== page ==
Tuesday, 31 March 2009

Maps and Literature

By Temitayo Olofinlua
March 30, 2009 04:54PMT

Curiosity kills only the ‘cat' of ignorance, I finally mumbled to myself as I thought about the theme of PAGES for the month of March: The World is Flat. So, I decided to wear my cap of curiosity in search for knowledge.

I sweated in the bus on my way to Yaba under the hot Lagos sun even as questions filtered through my mind: how can they say the world is flat? Was it ever really flat? Has it stopped being spherical as I was taught in my Geography class? What is the meeting point between Onyeka Nwelue's The Abyssinian Boy and the shape of the world?

PAGES, a monthly event organised by Kowry Kreations Media (KKM) in collaboration with the Centre for Contemporary Art (CCA), Lagos, usually revolves around a particular theme but brings together various art forms in a bid to understand our world better.

Last month, I confronted graphic images exploring female sexuality (Lucy Azubuike's ‘Menstruation Series' and Zanele Munoli's photo studies of black lesbians) and there was a discussion of Jude Dibia's Walking with Shadows.

Thus, I had an expectation of something "shocking," and was quite caught off guard when I entered the venue but only saw THE WORLD IS FLAT painted in bright colours on the wall, with various maps of different places on flat tables.

Then, I knew that art should not be predictable in whatever form it comes to you: literature, painting, cartography, drama, photography. It should be able to not only shock you, but crawl into your skin, sometimes bringing knowledge or pleasure and at other times, something you can't describe.

The Exhibition: Understanding the World through Cartography

We were less than 30 in the audience and there were five discussants on the table: Johanne Logstrup, the curator of the exhibition and one of the artists whose work was exhibited; and Bisi Silva, the artistic director at the CCA; Onyeka Nwelue, author of The Abyssinian Boy; and Deji Toye, a literary critic and writer.

Bisi Silva helped us across our rivers of ignorance with her introduction, and paved the way for Logstrup to talk more deeply about the theme.

I listened, rather patiently as I tried to enter the world of maps, subjectivity, cartography, the interpretation of maps and the way artists (and people) come to maps. Maps are supposed to be factual, accurate and objective when it comes to description and showing places, however, an artist confronts a map subjectively.

‘The World is Flat' is aimed at seeing the world, not only through maps but through the eyes of the artist in a different way. Okay. Let me break it down from what I understood: if you tell 10 cartographers to draw maps of Lagos, you will get 10 different maps.

Not that they'd differ in size or location, but the way they'd approach the subject of "Lagos" would be different, resulting in different interpretations of Lagos on their maps. Consequently, in the individual maps, we will find different questions answered: geographical, historical, political, cultural and creative.

Logstrup took questions from the audience ranging from her choice of the theme to the aim of the whole project.

From her brilliant responses, I was able to see that, just as maps should not be seen as only geographical tools, we should begin to ask questions about our world in order to see it anew, not just "a one-way-traffic" of seeing without taking on board the possibility of other realities.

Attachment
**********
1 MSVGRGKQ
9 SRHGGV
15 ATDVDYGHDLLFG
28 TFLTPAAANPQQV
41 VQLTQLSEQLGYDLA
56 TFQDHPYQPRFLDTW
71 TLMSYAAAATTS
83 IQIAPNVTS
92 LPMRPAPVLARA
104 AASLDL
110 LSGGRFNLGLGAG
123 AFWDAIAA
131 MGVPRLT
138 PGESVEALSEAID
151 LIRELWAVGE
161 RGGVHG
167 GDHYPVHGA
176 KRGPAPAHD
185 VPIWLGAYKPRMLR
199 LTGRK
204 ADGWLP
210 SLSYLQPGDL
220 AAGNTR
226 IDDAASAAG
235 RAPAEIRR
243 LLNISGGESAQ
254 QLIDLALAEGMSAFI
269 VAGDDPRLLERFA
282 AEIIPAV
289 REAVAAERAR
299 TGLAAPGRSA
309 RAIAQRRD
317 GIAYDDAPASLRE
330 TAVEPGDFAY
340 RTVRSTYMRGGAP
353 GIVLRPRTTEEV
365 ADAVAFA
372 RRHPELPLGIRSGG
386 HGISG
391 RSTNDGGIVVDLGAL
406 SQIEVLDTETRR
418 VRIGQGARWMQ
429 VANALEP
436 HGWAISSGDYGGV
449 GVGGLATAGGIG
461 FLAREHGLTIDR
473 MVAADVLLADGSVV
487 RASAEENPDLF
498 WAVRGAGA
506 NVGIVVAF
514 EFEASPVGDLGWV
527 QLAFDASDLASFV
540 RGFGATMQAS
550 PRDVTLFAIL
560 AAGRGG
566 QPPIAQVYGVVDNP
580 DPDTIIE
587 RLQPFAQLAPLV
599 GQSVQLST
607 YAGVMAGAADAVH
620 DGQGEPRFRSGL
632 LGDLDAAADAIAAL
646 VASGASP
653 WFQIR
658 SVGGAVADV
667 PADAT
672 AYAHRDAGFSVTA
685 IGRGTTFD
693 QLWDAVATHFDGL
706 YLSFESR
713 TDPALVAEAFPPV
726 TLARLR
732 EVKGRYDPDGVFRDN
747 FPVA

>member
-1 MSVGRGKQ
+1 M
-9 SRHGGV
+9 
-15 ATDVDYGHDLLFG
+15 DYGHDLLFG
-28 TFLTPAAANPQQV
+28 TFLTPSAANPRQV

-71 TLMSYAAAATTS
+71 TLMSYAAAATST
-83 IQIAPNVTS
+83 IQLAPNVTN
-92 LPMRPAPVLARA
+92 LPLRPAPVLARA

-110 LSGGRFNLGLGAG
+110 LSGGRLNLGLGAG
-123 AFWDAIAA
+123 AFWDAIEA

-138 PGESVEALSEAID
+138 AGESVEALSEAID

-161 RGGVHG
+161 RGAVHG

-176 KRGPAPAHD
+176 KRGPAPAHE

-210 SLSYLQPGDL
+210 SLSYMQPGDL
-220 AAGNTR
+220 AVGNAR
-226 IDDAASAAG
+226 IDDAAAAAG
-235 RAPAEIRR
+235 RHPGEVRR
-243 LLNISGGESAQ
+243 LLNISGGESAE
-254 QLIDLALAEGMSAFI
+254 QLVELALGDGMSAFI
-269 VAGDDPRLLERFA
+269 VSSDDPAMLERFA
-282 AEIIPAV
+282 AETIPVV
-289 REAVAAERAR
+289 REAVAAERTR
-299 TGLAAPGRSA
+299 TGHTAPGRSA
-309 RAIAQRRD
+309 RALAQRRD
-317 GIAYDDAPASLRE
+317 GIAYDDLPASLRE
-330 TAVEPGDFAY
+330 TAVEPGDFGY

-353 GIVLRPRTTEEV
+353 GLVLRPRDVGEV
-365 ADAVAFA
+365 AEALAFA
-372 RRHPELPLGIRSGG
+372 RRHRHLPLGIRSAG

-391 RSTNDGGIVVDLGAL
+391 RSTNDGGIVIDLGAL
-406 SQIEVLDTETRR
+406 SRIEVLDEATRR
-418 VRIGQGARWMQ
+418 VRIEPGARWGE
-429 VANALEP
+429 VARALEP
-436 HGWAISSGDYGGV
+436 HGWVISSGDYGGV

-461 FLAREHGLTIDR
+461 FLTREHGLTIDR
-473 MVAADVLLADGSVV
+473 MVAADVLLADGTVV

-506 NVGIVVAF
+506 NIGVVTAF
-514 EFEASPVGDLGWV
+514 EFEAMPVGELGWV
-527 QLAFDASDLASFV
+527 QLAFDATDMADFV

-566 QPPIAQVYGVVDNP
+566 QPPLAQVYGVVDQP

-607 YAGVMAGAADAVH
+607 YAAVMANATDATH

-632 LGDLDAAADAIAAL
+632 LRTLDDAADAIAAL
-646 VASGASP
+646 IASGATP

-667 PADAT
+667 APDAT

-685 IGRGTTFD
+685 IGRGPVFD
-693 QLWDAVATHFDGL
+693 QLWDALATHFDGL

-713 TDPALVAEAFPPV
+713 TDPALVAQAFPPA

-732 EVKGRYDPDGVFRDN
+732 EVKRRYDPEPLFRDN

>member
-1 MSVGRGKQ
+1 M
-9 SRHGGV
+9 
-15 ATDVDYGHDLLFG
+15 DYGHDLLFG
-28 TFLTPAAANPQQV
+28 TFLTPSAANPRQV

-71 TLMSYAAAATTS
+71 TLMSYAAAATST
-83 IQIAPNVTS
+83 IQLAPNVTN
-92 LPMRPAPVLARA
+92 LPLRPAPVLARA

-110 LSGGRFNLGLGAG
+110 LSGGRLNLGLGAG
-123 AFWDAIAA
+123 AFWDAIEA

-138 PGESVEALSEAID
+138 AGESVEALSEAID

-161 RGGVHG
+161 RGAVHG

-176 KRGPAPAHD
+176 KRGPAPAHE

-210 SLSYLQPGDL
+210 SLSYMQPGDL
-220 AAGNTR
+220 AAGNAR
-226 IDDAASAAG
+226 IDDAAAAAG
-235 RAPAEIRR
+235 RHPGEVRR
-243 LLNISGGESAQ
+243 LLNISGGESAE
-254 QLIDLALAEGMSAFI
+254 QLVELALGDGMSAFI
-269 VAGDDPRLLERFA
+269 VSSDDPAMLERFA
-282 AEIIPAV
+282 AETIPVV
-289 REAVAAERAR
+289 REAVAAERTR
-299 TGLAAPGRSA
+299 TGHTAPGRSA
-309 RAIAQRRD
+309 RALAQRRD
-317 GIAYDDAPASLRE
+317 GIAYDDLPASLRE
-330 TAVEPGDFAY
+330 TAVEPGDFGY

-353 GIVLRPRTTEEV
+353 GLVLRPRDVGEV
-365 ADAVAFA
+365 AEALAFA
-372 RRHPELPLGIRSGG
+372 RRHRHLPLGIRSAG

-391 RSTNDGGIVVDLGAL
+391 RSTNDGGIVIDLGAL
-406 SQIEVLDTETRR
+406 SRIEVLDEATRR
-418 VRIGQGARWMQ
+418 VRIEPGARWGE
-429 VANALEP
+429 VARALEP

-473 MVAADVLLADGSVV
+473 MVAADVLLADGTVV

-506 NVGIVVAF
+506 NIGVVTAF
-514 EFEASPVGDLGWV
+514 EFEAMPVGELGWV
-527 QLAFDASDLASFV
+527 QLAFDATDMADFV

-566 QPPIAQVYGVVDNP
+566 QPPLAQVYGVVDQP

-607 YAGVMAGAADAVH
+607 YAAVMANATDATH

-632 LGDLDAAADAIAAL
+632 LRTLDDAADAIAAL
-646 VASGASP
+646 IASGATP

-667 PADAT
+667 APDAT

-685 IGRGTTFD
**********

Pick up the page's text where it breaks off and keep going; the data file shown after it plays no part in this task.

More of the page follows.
The Reading: Maps in the World of Fiction

Where does reality end and fiction begin in a work of literature? When does the writer cross over from the world of real landscapes into fiction? How true is the statement: work with what you know as a writer? When does New Delhi get too real or unreal in Onyeka Nwelue's portrayal of the city in his novel, The Abyssinian Boy?

How real is the Rajagopalan House where most of the events unfold? These were some of the questions Deji Toye raised by way of introduction to the author, Onyeka Nwelue, who in a way bridges the gap between literature and the world of cartography.

Nwelue said later that he tries to stay true to his description of the places that the novel takes the reader to: New Delhi, Lagos and Ezeoke, his village. He travelled to India and walked the streets of New Delhi. He, however, felt that in his bid to make New Delhi real, he made it "too small."

However, those who have been to New Delhi, agree that the descriptions are true and they could recognise many places. The author read from page 11 of his novel with a focus on the "cultural mappings" that we make around ourselves.

An Indian couple want to get a visa to honeymoon in US but are not allowed for reasons best known to the American Consul; the lovebirds commit suicide because they are indebted to the tune of over two million rupees. This leads to a protest and the closure of the British and American embassies for two weeks.

Just like maps, "visas" are tools that we use to define our territory and maintain our control over it and other people.

Questions now arise as to whether it is possible for a writer to describe perfectly a place that he/she has "no knowledge" of.

True or false? My answer: false. Whether a place exists in reality (as in Sefi Atta's Swallow or Joy Isi Bewaji's description of Lagos in Eko Dialogue), or is a mixture of the real and the ideal (as inverted Nigerian history in Eghosa Imasuen's To Saint Patrick) or does not exist at all (see in JK Rowling's novels or Ben Okri's world of the abiku in The Famished Road)--the place truly exists vividly in one place: the writer's head.